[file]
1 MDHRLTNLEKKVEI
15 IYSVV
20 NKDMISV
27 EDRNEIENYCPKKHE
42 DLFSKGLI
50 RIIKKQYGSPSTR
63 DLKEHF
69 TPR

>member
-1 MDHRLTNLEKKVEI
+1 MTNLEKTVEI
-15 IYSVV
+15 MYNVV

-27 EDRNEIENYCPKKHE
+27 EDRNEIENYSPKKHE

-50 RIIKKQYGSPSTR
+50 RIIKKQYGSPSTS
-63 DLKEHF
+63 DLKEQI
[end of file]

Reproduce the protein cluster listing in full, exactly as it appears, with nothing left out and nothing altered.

1 MDHRLTNLEKKVEI
15 IYSVV
20 NKDMISV
27 EDRNEIENYCPKKHE
42 DLFSKGLI
50 RIIKKQYGSPSTR
63 DLKEHF
69 TPR

>member
-1 MDHRLTNLEKKVEI
+1 MTNLEKTVEI
-15 IYSVV
+15 MYNVV

-27 EDRNEIENYCPKKHE
+27 EDRNEIENYSPKKHE

-50 RIIKKQYGSPSTR
+50 RIIKKQYGSPSTS
-63 DLKEHF
+63 DLKEQI